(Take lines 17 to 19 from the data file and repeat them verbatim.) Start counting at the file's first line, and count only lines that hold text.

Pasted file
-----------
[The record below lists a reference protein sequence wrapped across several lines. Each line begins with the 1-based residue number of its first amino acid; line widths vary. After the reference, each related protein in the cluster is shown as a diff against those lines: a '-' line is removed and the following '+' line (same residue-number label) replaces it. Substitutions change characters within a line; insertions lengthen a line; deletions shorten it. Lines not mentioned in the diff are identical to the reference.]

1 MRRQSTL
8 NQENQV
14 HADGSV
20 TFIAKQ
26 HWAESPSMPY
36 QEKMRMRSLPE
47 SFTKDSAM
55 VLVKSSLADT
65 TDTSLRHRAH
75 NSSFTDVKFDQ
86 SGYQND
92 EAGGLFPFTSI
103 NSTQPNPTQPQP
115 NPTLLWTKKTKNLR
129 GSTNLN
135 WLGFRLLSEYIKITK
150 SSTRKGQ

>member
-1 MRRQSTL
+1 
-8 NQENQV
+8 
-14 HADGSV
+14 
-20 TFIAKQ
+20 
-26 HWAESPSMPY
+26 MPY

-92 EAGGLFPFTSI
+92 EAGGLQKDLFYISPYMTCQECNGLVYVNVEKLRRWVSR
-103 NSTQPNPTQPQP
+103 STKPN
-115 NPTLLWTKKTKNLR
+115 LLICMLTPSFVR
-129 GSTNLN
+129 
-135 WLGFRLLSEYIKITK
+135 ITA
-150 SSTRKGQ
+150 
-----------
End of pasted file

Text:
135 WLGFRLLSEYIKITK
150 SSTRKGQ

>member